• According to the present invention, EMI shielding can be formed as a composite of conductive and absorptive materials. Generally, the resulting composite shield includes a solid material composed of two or more constituent materials having different physical characteristics (e.g., a conductor and an absorber) in which each constituent material retains its identity while contributing desirable properties to the whole. For example, a composite may include multiple layers of each constituent material with distinct boundaries between each layer. Alternatively, a composite may include a single layer in which the constituent materials are intermixed. In either case, the constituent structural material may include one or more of the constituent materials embedded within a third material. [0038]
  • EMI shielding can be added to newly fabricated or existing packages, or housings, for electronic components by applying a first, high-frequency, absorbing EMI material to a second, reflecting EMI material. The high-frequency absorbing material includes a lossy material. In some embodiments that lossy material is broad band in nature, absorbing EMI energy over a broad range of frequencies. The reflecting EMI material can be any of the EMI shielding materials, such as sheet metal, currently used by those skilled in the art. [0039]
  • The constituent materials forming a composite EMI shield may be combined in a number of ways. For example, the constituent materials may be applied, one to another, or either to a substrate, by methods of coating, including laminating, screen printing, and robotic deposition. In one embodiment, the absorptive, or lossy material can applied selectively to a conductive EMI shield, for example, in areas of high emission. [0040]
  • FIG. 1A illustrates a cross-sectional view of one embodiment of a composite EMI shield including a layer of conductive material [0041] 100 in combination with a layer of absorptive material 105. As shown, each layer shares a common boundary. In this embodiment, the absorptive, or lossy, material 105 is applied to the conductive, or reflective material 100 using any of the above-mentioned techniques, including an adhesive, such as a non-conducting, pressure sensitive adhesive. Other configurations are possible including combinations of conductive and absorptive layers 100, 105. For example, an absorptive layer 105 may be applied to either side of a conductive layer 100. Yet other configurations are possible including multiple layers of one or more of the materials 100, 105 in which the multiple layers are formed of different materials. For example, the conducting layer 100, may itself be formed of multiple layers, such as nickel-coated brass. Multiple absorptive layers 105 may similarly configured, being selected from different lossy materials.
  • FIG. 1B illustrates a cross-sectional view of a similar composite EMI shield in which a layer of absorptive material [0042] 105 is selectively applied a conductive layer 100. The absorptive layer 105 may be selectively applied to predetermined localized regions of the conductive layer 100, for example to shield against localized EMI. A localized absorptive layer 105 may be formed into a pattern over one or more electrical components or circuits of a circuit board. For example, an absorptive layer 105 may be selectively applied a conductive shield layer 100 to absorb electromagnetic energy generated by radiating components of a handheld communications device, thereby protecting a user from unnecessary exposure to EMI.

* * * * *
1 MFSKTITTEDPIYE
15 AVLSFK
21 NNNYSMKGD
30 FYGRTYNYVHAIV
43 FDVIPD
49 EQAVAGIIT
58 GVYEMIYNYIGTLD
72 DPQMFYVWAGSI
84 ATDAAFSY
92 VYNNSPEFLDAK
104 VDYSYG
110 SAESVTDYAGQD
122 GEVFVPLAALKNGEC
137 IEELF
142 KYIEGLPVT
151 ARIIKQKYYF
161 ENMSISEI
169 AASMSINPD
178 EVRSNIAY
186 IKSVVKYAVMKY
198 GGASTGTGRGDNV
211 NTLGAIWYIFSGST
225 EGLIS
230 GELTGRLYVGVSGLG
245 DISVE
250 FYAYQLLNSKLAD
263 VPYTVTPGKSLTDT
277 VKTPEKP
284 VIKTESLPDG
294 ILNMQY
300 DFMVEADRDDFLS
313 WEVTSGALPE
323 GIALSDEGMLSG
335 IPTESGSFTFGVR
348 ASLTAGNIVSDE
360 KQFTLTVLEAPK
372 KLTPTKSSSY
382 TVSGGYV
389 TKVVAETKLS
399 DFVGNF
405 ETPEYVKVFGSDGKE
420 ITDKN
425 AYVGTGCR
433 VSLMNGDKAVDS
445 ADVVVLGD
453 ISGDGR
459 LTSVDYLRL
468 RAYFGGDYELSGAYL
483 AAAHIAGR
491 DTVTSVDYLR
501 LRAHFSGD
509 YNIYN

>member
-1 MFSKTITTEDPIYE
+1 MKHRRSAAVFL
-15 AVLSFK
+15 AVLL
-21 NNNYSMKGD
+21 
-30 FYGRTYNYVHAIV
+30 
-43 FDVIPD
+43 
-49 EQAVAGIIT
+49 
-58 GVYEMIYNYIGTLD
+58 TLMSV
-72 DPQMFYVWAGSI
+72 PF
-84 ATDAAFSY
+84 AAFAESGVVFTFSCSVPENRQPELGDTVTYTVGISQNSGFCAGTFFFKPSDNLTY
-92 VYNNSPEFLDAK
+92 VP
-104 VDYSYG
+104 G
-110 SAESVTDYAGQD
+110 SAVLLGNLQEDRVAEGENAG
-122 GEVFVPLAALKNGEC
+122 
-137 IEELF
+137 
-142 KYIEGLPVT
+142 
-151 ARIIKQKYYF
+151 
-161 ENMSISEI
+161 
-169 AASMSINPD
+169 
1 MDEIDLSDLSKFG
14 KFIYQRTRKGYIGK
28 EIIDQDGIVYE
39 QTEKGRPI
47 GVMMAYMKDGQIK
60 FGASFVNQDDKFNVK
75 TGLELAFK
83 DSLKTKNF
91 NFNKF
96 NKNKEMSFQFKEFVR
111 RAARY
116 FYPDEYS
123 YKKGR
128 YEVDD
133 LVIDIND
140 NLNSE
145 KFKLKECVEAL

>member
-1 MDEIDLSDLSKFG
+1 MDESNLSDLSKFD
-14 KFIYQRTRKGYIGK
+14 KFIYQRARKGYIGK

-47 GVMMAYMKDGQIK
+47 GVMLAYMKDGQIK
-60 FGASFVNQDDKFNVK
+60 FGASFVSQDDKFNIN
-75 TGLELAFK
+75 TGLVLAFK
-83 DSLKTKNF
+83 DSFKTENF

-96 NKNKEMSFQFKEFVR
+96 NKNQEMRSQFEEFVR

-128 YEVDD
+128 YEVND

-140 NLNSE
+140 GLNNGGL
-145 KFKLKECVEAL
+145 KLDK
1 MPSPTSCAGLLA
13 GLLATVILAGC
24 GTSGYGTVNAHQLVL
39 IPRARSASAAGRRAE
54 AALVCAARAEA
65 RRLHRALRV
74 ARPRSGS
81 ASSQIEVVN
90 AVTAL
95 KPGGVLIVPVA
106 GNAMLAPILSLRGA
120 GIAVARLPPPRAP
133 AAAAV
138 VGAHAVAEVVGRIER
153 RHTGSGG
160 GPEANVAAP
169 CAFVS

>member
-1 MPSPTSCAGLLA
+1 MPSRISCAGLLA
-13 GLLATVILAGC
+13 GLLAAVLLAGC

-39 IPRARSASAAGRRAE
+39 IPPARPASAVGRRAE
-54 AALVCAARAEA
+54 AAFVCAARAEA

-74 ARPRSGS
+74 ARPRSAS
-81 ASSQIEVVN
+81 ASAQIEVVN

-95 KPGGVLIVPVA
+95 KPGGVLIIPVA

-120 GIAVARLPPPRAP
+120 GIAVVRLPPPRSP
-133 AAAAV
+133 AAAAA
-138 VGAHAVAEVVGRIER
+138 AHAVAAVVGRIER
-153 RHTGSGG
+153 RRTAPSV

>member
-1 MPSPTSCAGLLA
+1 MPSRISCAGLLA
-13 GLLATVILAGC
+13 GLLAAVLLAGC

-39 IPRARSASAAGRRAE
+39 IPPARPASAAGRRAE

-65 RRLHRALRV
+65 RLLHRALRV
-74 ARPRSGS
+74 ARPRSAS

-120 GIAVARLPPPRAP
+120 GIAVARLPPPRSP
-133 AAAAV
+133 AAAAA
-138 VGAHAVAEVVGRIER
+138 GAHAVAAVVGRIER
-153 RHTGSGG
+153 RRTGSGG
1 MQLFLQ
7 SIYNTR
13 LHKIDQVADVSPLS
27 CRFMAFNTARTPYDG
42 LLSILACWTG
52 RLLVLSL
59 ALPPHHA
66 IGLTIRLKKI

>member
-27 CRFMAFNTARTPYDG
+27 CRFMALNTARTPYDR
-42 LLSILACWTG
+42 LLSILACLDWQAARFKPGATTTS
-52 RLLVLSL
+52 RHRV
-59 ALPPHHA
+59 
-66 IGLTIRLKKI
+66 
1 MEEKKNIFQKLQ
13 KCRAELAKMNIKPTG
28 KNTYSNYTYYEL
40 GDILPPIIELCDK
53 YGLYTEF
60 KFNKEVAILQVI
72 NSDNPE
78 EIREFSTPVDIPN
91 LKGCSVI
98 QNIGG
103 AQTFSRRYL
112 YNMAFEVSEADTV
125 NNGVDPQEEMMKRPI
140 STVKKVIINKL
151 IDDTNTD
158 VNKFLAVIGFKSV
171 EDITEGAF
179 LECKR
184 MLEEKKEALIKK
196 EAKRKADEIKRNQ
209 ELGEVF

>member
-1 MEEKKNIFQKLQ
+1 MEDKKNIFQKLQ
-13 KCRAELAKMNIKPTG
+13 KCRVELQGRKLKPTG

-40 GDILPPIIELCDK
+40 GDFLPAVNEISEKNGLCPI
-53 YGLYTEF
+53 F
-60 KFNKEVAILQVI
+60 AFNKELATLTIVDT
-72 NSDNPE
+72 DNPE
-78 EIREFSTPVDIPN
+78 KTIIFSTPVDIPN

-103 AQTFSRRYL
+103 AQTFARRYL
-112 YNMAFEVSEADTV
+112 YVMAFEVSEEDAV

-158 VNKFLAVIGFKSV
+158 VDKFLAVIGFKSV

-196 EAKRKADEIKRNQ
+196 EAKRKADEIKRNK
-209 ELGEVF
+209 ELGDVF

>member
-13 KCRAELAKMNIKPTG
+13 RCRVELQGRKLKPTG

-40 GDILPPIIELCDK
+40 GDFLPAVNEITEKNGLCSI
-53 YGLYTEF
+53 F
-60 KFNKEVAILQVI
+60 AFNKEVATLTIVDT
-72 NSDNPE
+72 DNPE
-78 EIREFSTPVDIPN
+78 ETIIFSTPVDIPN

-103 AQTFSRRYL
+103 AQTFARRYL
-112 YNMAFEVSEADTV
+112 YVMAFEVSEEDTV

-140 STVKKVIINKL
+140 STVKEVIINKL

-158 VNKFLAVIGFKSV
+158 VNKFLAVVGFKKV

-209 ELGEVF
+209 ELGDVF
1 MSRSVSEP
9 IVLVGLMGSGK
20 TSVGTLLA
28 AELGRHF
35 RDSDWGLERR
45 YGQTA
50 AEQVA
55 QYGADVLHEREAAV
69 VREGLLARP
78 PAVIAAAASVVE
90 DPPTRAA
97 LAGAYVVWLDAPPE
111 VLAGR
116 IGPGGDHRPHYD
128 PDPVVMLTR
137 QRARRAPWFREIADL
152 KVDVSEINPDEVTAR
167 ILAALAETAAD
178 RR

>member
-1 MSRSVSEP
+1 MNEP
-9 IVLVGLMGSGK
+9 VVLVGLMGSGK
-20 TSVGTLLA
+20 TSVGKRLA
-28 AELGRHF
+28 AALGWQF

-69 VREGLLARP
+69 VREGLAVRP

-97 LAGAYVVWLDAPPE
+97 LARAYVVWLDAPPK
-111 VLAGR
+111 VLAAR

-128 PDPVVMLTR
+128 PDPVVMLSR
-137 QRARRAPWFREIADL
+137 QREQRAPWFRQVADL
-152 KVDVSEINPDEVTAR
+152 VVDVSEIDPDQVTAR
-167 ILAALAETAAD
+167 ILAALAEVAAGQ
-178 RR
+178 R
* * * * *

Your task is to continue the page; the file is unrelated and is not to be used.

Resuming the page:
• FIG. 2A illustrates a cross-sectional view of a composite material [0043] 205 layer applied to a substrate 200 layer. The substrate layer 200 serves to support the composite layer 205 and may be composed of virtually any structurally suitable material, such as a dielectric (e.g., glass, plastic, ceramic, foamed polymers), an electrical conductor (e.g., any of the materials suitable for the conductive layer 100), a magnetic material (e.g., ferrite, iron, iron silicide), or combinations of these material. The composite layer 205 includes both conductive particles 210 and absorptive particles 215. The constituent materials 210, 215 may be bound by a third material serving as a matrix 220. The conductive particles 210 and absorptive particles 215 may be formed as granules (including, for example, particles, spheres, and nanoparticles) or as fibers. The matrix 220 may be an elastomer, a laminate, a fabric, an open-cell, or closed-cell foam, or a polymer. In some embodiments, the conductive particles 210 generally maintain physical contact with neighboring conductive particles 210, thereby forming electrically-conductive paths. Conversely, the absorptive particles 215 may maintain physical contact with local neighboring absorptive particles 215, they generally do not maintain physical contact with neighboring absorptive particles 215 in a continuous manner bridging across a cross-sectional diameter. Such a suitably-formed absorptive material avoids electrically-conductive paths through the absorptive particles (e.g., across the cross-sectional diameter).